Rory McIlroy and Padraig Harrington will relieve their US PGA frustrations by chasing birdies this week.
The pair finished near the back of the field on 11 over par after closing 74’s in steamy Atlanta.
But while the Dubliner is a last minute entry for this week’s Wyndham Championship in Greensboro in desperate bid to make the FedEx Cup play-offs, McIlroy will be at the tennis in Cincinnati, swooning over new love match Caroline Wozniacki.
The US bound Holywood ace, 22, hasn’t openly said that he’s going out with the stunning Danish world No 1. But he smiled cheekily yesterday when asked if he planned to do some house hunting in the US ahead of his move to the PGA Tour next year.
Beaming at reporters said: “No, I’m not. I’m actually going to go to Cincinnati for a few days. I hear it’s nice there this time of year.”
McIlroy could certainly afford to laugh about his love life but he endured a frustrating end to his US season and a disappointing bid for the final major of the year.
He jarred his wrist and right arm when he whacked a root attempting a high-risk shot out of the trees on the third hole in the first round.
But despite playing with heavy strapping on his sore arm, he still finished second only to Gary Woodland for driving distance, blasting the ball an average of 318 yards off the tee.
Set to rest of the next two weeks, McIlroy said: “It’s been a frustrating week. I have basically played 70 holes out of 72 of this golf tournament with, not a serious injury, but I wasn’t at 100 percent so it was frustrating not to be able to play the way I wanted to.
“But I got through the tournament and I was proud of that and I am looking forward just to taking a couple of weeks off and making sure that I come back fully fit when I’m ready.
“It’s definitely not as painful as it was, but it seems like the pain went a little further up my arm and more into the inside of my elbow and pronator muscle.”
McIlroy’s putting was his real Achilles’ Heel as he three-putted seven times in four rounds - nine times if you count two efforts from off the green on the first day.
The third hole was a total nightmare for him as he played it in six over for the week after coming off second best in a tangle with a tree root on Thursday.
After bogeys on the 475-yard par four on the first three days, he racked up a triple bogey seven yesterday when he bunkered his approach, sent his third shot over the green and then three-putted from just three feet.
Three over for the day, he visited a beer tent after wild approach to the ninth and finished with four birdies and five bogeys in his last 13 holes.
But when he reflected on his year in the majors and hopes for next season, the US Open champion was delighted with his progress in the game.
After following his implosion at the Masters with an eight-shot major win at Congressional, he preferred to focus on the positives rather than his disappointing weeks in the Open and the US PGA.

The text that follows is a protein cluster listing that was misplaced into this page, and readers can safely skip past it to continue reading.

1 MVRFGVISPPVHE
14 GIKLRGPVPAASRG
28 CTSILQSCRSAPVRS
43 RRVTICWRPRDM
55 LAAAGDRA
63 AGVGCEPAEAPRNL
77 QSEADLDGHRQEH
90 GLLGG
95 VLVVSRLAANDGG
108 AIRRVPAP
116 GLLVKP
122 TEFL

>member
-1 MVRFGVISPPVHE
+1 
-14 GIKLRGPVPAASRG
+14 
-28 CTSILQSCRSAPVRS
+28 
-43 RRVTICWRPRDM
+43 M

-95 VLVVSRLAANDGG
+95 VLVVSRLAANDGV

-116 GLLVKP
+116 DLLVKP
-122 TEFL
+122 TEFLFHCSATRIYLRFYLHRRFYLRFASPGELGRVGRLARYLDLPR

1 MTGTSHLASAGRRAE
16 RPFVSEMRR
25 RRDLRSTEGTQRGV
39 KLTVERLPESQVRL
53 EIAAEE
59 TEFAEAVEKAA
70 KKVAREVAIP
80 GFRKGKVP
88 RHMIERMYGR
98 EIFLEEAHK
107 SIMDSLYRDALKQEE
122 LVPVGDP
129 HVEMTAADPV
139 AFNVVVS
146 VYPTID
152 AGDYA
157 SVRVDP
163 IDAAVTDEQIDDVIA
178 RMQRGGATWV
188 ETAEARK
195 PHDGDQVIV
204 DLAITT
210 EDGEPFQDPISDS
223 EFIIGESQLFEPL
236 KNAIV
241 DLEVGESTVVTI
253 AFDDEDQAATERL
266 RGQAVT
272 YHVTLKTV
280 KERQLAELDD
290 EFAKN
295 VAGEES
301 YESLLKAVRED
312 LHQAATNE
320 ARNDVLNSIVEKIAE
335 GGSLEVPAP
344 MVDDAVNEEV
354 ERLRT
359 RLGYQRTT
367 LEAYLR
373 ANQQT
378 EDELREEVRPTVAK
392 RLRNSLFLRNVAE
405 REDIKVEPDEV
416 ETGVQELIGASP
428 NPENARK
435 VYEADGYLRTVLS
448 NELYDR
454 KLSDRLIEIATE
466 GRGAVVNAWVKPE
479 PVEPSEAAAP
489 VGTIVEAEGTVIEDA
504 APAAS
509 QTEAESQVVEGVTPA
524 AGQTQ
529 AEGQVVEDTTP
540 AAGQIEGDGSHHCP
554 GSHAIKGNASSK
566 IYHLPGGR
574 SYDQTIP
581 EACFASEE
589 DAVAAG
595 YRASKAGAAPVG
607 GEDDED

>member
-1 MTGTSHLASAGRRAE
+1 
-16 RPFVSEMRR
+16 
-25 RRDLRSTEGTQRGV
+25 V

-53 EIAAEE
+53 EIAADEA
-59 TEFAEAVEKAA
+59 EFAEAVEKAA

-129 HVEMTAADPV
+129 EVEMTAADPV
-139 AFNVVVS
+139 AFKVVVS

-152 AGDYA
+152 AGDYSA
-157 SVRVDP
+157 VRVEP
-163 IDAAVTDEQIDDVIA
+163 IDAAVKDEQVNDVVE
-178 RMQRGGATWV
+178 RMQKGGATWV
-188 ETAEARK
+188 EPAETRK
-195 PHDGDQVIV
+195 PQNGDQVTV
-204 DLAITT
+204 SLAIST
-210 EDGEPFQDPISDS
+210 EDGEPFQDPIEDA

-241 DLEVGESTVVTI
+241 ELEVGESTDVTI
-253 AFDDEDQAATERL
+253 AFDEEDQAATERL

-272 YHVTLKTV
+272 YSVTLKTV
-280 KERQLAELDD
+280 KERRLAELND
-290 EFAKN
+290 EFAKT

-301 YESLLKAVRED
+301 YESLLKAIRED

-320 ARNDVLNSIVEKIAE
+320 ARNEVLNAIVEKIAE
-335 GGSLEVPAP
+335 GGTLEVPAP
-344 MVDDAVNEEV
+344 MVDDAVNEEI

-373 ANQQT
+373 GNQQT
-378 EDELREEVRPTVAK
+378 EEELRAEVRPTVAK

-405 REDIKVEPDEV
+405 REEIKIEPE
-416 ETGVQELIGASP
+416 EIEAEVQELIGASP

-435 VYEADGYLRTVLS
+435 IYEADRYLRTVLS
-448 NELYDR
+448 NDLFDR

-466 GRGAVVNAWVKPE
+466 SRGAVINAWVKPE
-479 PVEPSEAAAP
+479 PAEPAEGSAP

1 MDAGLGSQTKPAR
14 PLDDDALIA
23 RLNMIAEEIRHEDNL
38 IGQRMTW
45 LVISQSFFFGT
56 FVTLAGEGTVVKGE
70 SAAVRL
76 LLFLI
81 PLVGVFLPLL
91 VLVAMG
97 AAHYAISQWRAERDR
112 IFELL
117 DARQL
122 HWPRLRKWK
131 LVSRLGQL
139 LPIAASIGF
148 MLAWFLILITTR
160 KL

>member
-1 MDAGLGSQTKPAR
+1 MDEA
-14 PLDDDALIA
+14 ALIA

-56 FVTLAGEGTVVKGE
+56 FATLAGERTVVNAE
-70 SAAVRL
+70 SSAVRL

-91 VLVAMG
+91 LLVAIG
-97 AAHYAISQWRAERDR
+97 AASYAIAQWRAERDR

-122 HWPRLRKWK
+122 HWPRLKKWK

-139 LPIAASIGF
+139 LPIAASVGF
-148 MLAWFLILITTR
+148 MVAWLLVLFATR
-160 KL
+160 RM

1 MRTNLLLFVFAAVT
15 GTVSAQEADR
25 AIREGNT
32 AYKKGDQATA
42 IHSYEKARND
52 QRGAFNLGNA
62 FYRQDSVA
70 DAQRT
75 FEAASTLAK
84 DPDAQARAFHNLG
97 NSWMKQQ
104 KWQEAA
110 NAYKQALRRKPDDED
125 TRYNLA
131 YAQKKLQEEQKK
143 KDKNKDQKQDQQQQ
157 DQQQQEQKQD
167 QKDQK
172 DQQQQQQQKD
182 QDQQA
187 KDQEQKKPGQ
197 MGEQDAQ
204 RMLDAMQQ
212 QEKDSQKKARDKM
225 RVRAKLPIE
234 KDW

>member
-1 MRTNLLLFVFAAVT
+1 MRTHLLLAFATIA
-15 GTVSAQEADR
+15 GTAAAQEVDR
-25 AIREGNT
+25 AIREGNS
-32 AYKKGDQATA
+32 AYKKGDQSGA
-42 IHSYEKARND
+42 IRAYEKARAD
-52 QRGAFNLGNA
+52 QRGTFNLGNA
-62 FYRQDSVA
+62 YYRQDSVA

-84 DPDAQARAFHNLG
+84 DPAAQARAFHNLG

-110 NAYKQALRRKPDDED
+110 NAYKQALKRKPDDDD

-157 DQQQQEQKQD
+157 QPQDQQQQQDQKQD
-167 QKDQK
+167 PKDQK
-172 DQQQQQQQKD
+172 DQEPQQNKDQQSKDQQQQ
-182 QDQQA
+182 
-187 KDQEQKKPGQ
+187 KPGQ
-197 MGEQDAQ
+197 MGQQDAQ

He said: “It has been great. To get my first Major at the US Open was great and I learned a lot at the Masters, that was a huge learning curve for me.
“Leading for 63 holes there and not being able to finish it off but then coming back the next time and winning.
“The last two Majors of the year have been funny. I’ve had to deal with a bit more attention than I usually would get and I have learned a lot from that as well.
“So it has been a great learning year for me and there have been a lot of positives to take.”
McIlroy plans to rest his injured arm at home on his return from Cincinnati but then plans to head back to the US to see Wozniacki try and match him by winning her first major at the US Open from August 29.
But it will be all work and no play for Harrington after he cancelled a family holiday in the Bahamas this week to try and make the top 125 who qualify for the FedEx Cup play-offs in two weeks.
Needing a top finish in the final counting Wyndham Championship in Greensboro to make it to The Barclays, the world No 69 is desperate to halt is slide down the world rankings.
He said: “I would love a holiday but I’m okay that way. I think I’m fine. Hopefully won’t get a week off for three or four weeks because that will mean I’m going well in the play-offs.”
The Dubliner, who turns 40 on August 31, wants to haul himself back into the world’s top 50 and make a good start of the European Ryder Cup qualifying process in two weeks’ time
But when he reflected on his year in the majors he could only give himself a grade “D” after missing the cut in the Masters and the Open and making up the numbers in the other two majors.
His second round 69 in Atlanta was his first sub-70 round in a major for two years but he hopes it was a sign that things are about to turn around.
Harrington said: “In the majors I’d get a D for effort. If you put your name on the paper and write down the questions you’d get a pass.
“But there’s still a lot of golf to be played this year. There’s time for me to have many wins and I could have a bumper season yet.”
If he fails to qualify for the FedEx Cup he will play in European instead, even though he needs a break and hopes to start seeing coach Pete Cowen.
He said: “Certainly I think I need now to get some time off where I can go and work with Pete Cowen and see what he has to say on a number of things.”
Refusing to look ahead to next year’s major, Harrington added: “I have to find some time off but I’m focussed on the next couple of months.
“The Masters will look after itself when we get to January. I want to play well for the last three months of the year, get a number of wins and finish off the season well.”